#"Expanded Table Column" = Table.ExpandTableColumn(#"Removed Other Columns1", "Transform File from Input", Table.ColumnNames(#"Transform File from Input"(#"Sample File"))),
        #"Changed Type Text" = Table.TransformColumnTypes(#"Expanded Table Column",{{"Column1", type text}, {"Column2", type text}, {"Column3", type text}, {"Column4", type text}, {"Column5", type text}, {"Column6", type text}}),
        Filter_nonBlankRows = Table.SelectRows(#"Changed Type Text", each [Column1] <> null and [Column1] <> ""),
        #"Promoted Headers" = Table.PromoteHeaders(Filter_nonBlankRows, [PromoteAllScalars=true]),
        Filter_Headers = Table.SelectRows(#"Promoted Headers", each not Text.StartsWith([#"<Date>"], "<")),
        Sort_Date_Asc = Table.Sort(Filter_Headers,{{"<Date>", Order.Ascending}}),
        Create_Transaction = Table.CombineColumns(Table.TransformColumnTypes(Sort_Date_Asc, {{"<Withdrawal Amount>", type text}, {"<Deposit Amount>", type text}}, "en-US"),{"<Withdrawal Amount>", "<Deposit Amount>"},Combiner.CombineTextByDelimiter("", QuoteStyle.None),"Transaction"),
        Create_Date = Table.AddColumn(Create_Transaction, "Date", each "D"&[#"<Date>"]),
        Replace_blank_null = Table.ReplaceValue(Create_Date,"",null,Replacer.ReplaceValue,{"<CheckNum>", "<Additional Info>"}),
        Create_Check = Table.AddColumn(Replace_blank_null, "Check", each "N"&[#"<CheckNum>"]),
        Created_Category = Table.AddColumn(Create_Check, "Category", each "L"&[#"<Description>"]),
        Create_Amount = Table.AddColumn(Created_Category, "Amount", each "T"&[Transaction]),
        Create_Memo = Table.AddColumn(Create_Amount, "Memo", each "M"&[#"<Additional Info>"]),
        #"Removed Other Columns2" = Table.SelectColumns(Create_Memo,{"Date", "Check", "Category", "Amount", "Memo"}),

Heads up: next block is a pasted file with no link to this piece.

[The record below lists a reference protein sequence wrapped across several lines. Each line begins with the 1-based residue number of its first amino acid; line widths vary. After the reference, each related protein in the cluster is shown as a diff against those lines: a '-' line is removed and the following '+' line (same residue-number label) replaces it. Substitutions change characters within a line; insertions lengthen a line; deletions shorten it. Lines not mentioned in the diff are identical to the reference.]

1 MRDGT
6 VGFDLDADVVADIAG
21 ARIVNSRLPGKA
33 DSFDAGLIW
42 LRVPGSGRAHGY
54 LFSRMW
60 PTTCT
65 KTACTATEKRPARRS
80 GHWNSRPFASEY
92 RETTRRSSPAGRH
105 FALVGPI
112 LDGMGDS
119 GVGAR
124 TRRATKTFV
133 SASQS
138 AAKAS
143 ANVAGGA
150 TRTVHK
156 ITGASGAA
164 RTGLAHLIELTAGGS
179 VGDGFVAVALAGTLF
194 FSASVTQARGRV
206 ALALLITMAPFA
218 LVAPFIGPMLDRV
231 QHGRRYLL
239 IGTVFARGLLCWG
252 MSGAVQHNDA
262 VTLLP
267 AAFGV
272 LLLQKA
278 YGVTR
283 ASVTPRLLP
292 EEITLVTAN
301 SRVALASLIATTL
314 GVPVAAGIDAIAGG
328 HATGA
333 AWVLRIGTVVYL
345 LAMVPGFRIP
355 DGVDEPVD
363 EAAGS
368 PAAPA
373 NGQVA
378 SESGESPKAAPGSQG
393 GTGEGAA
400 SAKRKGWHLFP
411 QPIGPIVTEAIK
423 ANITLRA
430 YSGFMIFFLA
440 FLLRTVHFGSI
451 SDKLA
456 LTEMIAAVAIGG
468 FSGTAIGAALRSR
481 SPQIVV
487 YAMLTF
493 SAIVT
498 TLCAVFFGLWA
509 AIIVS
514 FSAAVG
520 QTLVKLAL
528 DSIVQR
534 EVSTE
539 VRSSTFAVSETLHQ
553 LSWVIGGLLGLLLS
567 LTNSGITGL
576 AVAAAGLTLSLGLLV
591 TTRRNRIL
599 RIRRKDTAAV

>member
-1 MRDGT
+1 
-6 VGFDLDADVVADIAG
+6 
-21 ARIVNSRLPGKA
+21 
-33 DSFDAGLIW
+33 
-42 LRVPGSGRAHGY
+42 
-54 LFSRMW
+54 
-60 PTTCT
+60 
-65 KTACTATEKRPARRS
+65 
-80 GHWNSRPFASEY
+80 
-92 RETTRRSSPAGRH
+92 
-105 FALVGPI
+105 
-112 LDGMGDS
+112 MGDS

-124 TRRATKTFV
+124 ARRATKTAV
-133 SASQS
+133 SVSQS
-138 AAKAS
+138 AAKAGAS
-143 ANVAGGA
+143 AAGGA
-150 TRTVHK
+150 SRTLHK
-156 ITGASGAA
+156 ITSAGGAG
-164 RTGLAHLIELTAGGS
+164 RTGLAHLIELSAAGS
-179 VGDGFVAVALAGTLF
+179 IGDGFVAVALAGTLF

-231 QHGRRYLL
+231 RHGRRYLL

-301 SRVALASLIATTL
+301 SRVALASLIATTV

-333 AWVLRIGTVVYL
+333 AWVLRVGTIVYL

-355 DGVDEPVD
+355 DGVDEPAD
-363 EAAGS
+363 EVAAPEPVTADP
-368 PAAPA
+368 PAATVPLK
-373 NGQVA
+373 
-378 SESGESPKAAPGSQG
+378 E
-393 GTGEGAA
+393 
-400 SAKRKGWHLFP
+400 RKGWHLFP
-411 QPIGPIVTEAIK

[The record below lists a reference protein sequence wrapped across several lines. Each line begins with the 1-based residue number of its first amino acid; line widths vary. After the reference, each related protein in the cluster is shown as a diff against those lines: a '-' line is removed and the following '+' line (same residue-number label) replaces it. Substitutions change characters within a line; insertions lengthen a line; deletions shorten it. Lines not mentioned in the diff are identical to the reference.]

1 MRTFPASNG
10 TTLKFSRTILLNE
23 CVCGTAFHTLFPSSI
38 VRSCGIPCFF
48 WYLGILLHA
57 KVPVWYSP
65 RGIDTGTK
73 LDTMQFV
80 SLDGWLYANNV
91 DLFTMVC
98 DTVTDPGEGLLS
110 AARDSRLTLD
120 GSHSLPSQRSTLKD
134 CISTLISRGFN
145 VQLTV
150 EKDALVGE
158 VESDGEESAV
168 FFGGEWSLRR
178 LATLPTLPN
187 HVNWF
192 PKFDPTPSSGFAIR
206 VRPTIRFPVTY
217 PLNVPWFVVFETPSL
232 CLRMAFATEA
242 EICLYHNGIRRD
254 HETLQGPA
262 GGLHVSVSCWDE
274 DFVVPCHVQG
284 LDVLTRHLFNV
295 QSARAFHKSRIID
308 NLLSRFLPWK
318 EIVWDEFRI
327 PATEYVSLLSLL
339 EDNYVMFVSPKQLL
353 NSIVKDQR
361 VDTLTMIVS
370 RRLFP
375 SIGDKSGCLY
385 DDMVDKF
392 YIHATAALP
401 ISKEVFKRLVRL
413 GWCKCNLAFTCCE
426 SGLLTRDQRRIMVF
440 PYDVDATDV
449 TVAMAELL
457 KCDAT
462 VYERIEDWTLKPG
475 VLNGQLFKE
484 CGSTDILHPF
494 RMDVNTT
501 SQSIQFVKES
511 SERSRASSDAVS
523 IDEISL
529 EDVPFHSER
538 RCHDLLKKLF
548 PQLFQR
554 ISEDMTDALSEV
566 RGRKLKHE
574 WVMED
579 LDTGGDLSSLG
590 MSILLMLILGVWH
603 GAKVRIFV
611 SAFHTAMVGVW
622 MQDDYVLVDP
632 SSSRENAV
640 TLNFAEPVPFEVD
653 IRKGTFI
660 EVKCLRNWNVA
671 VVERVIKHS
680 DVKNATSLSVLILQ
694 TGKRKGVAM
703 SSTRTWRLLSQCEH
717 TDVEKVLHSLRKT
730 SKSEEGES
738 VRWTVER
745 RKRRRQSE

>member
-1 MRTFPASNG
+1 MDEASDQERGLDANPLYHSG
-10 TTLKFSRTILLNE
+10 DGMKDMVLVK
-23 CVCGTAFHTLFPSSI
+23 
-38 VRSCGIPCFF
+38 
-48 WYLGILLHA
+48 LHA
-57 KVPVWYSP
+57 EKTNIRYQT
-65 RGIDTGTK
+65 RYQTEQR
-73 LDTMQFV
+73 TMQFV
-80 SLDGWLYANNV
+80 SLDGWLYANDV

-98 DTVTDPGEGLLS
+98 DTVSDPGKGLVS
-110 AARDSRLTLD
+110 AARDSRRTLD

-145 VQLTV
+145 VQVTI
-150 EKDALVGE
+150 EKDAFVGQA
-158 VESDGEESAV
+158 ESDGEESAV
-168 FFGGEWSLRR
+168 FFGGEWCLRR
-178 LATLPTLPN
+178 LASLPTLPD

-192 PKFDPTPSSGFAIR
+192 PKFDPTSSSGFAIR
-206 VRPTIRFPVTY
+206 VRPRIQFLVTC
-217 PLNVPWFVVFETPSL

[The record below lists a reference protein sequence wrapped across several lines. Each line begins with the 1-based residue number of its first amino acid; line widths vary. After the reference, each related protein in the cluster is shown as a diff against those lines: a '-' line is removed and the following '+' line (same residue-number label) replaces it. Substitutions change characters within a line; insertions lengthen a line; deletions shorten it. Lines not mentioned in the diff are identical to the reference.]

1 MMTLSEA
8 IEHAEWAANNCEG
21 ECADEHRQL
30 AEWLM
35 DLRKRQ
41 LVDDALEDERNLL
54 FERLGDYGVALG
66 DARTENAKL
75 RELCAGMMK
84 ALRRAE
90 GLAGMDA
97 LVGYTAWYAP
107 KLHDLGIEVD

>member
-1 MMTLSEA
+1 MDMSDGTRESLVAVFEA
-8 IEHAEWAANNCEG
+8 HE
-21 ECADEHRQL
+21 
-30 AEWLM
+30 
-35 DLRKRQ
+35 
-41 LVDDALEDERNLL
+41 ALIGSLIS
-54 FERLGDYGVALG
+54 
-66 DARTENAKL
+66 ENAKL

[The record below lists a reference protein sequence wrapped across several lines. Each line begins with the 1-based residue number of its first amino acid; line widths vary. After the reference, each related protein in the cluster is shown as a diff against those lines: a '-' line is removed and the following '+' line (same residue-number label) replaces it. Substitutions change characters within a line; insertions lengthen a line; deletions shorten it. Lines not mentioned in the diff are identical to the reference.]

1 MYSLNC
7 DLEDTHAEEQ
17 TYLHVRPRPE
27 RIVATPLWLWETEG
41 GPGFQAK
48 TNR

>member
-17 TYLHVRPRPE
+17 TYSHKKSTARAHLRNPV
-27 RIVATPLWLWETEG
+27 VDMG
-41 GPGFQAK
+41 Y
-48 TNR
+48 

#"Reordered Columns" = Table.ReorderColumns(#"Removed Other Columns2",{"Date", "Category", "Amount", "Memo", "Check"}),
        Created_EOT = Table.AddColumn(#"Reordered Columns", "EOT", each "^"),
        #"Unpivoted Columns" = Table.UnpivotOtherColumns(Created_EOT, {}, "Attribute", "Value"),
        #"Removed Columns" = Table.RemoveColumns(#"Unpivoted Columns",{"Attribute"}),
        RenameHeaderToQHeaderType = Table.RenameColumns(#"Removed Columns",{{"Value", "!Type:Bank"}})
    in
        RenameHeaderToQHeaderType

    ================
  • dougdoug Member
    I understand that Quicken makes money from banks for the privilege of supplying QFX file downloads. I am still using the last version of standalone quicken software. At some point I will be required to go to the subscription model. It will be significantly more expensive as I only upgraded to continue the banking downloads.

    Under that subscription model, I would expect a higher service level. I have several specialty credit cards. These are cards issued by retailers, such as Brooks Brothers and BJ’s. Typically the banks behind these cards, even Citibank, don’t support quicken downloads. I think that if we are paying an annual subscription, quicken needs to think about imports of other formats. They could address the security and provide for the user to be able to map fields.
  • splashersplasher SuperUser ✭✭✭✭✭
    doug said:
    … These are cards issued by retailers, such as Brooks Brothers and BJ’s. …
    Quicken already supports BJs, it is listed under "My BJs" and Brooks Brothers listed just that way.  Both are Express Web Connect because their financial institutions do not want to support Quicken via Direct Connect or Web Connect, so I believe both of your cited CC are already dealt with.